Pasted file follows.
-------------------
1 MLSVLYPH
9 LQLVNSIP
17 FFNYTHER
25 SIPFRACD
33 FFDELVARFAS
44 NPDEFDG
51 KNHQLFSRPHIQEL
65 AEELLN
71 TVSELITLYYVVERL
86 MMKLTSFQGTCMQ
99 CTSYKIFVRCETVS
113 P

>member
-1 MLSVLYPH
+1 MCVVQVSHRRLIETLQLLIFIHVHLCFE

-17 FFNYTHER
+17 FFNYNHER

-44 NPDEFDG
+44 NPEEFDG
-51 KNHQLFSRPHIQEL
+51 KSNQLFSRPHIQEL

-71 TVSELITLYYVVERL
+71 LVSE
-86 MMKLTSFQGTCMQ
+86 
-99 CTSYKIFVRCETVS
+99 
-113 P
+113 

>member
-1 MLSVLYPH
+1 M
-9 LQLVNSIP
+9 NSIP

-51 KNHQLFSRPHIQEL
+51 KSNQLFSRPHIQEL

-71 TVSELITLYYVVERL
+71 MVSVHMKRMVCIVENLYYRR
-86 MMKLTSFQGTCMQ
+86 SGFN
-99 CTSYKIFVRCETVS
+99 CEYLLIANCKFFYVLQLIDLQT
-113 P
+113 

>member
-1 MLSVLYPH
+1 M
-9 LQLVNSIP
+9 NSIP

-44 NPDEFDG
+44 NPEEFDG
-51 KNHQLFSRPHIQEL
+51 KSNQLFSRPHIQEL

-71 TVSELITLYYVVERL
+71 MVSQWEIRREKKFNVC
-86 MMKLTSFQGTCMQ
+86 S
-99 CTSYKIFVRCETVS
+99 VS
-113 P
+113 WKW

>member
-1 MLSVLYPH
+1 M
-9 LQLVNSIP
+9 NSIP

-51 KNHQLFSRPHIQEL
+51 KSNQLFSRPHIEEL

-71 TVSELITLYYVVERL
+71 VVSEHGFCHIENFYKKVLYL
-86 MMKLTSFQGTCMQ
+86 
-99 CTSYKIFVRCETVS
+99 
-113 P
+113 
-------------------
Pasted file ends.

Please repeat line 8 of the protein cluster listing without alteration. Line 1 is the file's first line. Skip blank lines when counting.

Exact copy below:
65 AEELLN